What current coach builder, tuner, or small-scale car manufacturer do you like?  Why?

I love Alpina cars that retain sport/exclusivity, refinement in chassis and engine developed from a good (BMW) basis.
Otherwise, I think that cars today have no taste so I would look at manufacturers like Morgan or even unknown replica manufacturers who do awesome jobs like Hawk Cars.
This is the only way to have something “tailor made”. I like modern classics because with speed limits everywhere, you can enjoy something cool with emotion without the need of driving fast.
You are a car aficionado who also happens to have a background as a car dealer.  With that background, how do you go about finding a car to purchase?  Once you come upon a car that you may purchase, what specifically do you look for before you make a decision?
I only buy the best quality and I pay the price for it, so my problem is always to source impeccable cars.
That’s very rare and usually people do not give them away as gifts so there is no other solution to pay for quality.
I recommend ANY buyer to buy the best they can afford-- a car that’s ready to enjoy and that will keep its value.
What is the state of the (under 100,000 Euro) classic car market in Europe right now? 
The market is doing very well here in Switzerland. People invest in classic cars, but they also enjoy them.  
With steady increase in classic cars value and the speed limits everywhere, it makes more and more sense to have a classic in the garage.
Plus, people really enjoy them, they stay out in the traffic and there are opportunities to meet other people who share the same passion.
What classic cars (price range does not matter) are currently under-appreciated or represent a great value?
As we go forward in time, classic status/collectibility will move as well, and is actually already extending to cars made in the 80s and 90s and maybe 2000s.
So if you are willing to buy something under-appreciated or that represents a great value for money, you should think forward and look at the cars made from the 1980s to the 2000s
Not only are they now true classics, but they are more reliable and useable than cars from the 50s, 60s, and 70s.
A new generation of buyers is now able to buy the cars they have seen and known in their childhood.
I would say, anything special (read: with sporty touch) made in the 80s, 90s, and 2000s can be (or already is) a great value and will certainly become a true classic(Mercedes 190E 16v, Renault Clio V6, Honda Integra R, Peugeot 106 Rallye, etc., to name a few).

Random question: Why is there no uniformity in the make and model of taxis in Geneva?  There are Japanese wagons, Korean SUVs, 1990s American sedans, 1980s Mercedes, everything.  How and why did this happen?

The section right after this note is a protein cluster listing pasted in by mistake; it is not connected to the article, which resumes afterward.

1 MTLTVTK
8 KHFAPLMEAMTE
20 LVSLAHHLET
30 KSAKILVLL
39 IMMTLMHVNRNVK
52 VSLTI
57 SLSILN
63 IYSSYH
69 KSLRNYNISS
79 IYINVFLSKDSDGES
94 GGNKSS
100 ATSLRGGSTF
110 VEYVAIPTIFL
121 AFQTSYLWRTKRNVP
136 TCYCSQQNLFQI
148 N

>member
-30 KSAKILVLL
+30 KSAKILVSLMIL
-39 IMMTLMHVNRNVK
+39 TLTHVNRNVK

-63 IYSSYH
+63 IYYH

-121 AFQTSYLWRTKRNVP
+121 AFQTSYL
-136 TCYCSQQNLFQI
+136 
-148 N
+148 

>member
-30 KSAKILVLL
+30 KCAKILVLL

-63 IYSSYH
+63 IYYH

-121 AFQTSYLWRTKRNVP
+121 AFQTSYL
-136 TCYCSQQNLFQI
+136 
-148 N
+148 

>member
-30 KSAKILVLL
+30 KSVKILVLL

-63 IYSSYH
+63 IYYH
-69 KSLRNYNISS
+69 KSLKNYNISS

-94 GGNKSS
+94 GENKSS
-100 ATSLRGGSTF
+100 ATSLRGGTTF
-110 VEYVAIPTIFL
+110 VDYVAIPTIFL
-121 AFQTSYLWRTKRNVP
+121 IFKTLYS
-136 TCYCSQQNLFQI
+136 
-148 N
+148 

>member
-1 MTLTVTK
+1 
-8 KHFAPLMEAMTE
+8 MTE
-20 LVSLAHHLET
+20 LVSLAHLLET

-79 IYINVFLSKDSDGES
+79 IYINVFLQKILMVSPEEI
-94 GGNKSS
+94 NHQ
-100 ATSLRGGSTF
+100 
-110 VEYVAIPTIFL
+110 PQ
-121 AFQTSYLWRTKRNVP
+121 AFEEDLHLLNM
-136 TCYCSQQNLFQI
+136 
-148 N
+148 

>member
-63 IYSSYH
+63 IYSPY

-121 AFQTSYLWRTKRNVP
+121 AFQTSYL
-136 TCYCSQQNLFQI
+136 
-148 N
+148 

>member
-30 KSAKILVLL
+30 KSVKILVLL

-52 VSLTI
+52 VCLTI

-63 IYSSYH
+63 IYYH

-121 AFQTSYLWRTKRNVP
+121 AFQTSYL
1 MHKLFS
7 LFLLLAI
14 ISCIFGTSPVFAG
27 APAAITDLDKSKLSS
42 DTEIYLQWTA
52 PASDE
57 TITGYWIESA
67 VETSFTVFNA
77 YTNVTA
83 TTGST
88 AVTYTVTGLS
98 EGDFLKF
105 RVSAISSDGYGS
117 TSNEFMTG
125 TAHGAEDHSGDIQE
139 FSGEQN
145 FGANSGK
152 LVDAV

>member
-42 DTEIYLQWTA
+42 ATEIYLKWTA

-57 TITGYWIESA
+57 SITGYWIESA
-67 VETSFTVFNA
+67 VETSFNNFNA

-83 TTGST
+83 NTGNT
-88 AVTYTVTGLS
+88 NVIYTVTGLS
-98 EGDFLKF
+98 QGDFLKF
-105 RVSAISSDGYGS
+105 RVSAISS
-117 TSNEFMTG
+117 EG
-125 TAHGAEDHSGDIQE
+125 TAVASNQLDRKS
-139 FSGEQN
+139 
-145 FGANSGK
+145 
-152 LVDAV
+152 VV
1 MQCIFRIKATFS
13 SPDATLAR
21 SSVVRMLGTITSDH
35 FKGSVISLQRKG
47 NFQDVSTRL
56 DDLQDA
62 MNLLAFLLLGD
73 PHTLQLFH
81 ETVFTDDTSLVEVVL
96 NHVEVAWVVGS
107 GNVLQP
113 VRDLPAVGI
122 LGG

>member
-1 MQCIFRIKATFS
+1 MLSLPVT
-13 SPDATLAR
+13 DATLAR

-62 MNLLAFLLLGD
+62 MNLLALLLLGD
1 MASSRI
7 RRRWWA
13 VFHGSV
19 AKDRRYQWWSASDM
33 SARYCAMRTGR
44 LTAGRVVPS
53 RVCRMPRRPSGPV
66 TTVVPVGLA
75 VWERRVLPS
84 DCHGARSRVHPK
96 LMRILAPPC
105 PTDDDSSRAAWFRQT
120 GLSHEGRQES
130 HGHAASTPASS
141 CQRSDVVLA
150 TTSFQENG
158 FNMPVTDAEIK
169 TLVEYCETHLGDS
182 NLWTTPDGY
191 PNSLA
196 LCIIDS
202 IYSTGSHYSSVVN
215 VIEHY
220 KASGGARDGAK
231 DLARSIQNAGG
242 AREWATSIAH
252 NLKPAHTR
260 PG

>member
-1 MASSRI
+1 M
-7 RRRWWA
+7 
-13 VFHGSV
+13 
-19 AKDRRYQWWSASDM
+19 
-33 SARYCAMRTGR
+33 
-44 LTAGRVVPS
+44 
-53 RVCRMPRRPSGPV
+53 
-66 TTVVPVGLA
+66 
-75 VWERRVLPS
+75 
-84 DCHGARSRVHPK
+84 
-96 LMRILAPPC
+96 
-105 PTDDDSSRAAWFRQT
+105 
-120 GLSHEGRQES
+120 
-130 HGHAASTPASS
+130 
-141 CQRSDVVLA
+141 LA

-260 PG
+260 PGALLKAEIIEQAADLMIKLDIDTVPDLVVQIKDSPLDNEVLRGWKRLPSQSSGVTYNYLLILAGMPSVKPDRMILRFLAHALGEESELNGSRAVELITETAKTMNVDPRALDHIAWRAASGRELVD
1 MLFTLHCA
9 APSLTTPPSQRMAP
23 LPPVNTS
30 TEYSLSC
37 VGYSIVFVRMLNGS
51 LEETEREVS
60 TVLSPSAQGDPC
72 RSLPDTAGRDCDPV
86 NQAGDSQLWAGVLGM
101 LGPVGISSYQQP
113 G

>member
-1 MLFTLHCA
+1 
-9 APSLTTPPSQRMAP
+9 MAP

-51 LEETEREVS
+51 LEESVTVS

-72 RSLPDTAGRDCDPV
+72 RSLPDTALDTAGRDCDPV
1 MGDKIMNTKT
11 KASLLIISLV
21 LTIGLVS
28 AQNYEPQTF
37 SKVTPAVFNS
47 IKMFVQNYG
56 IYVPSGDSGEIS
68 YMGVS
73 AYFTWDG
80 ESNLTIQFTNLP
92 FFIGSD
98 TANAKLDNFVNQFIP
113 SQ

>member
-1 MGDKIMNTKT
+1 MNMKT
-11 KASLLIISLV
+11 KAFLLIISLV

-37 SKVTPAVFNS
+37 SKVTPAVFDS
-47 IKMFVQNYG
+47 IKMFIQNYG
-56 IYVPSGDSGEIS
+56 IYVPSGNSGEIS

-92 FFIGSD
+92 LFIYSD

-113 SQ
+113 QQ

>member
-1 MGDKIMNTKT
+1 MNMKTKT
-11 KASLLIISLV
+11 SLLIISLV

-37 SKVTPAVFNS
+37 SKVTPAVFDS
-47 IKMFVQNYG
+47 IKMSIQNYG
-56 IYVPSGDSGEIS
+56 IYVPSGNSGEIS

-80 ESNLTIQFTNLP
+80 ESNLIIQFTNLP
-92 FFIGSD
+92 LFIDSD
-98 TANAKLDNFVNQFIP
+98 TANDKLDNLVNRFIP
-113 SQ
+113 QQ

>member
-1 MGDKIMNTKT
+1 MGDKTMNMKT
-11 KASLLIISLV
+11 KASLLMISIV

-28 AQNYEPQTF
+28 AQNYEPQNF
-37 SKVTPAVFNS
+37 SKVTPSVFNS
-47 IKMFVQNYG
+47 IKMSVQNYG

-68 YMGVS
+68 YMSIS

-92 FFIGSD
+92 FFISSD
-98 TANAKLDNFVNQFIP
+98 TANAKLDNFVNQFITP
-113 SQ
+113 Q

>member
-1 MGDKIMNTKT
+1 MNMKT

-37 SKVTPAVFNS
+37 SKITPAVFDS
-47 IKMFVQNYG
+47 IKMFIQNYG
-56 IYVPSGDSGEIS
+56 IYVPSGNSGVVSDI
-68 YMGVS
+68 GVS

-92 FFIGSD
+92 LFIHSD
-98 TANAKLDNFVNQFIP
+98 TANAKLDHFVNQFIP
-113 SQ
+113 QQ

As taxis operators are independent, they choose what they want as cars.
Generally speaking, in Switzerland, the cars ARE from very diverse provenance as Switzerland is not a car manufacturer AND is located in the middle of countries that are traditional car makers.
Despite the small country size, Switzerland always represents an important market for car makers as the income of the population and the car per person ratio are high.  This is why you find such diversity here (German, Italian, French, British, Swedish, Japanese, US cars).  This diversity extends naturally to taxis.
Why do you love cars?
I love cars (read: classic and sports cars) because – contrary to a beautiful painting – they not only look good, but they have a sound, smell, they move, and we can use them for various purposes.
So I look at cars as useable works of art.  They put in touch people having the same passion and enthusiasm.  I avidly learn new things and the domain is so vast that you learn something new everyday (even when you’re into it from morning to night like me)!

***The photos in this post were randomly found on the internet.  They are not of Alex's cars.

1 comment:

Anonymous said...

Wonderful interview. I am lucky to have learnt a lot from Alex since I have known him.
I always thought I knew a lot about classic cars through magazines and books, written by 'experts'. However, through Alex I have learnt a lot more than meets the eye about a lot of classic cars. Stuff you never will (or can) read about in books or magazines.

Excellent blog, keep up the good work!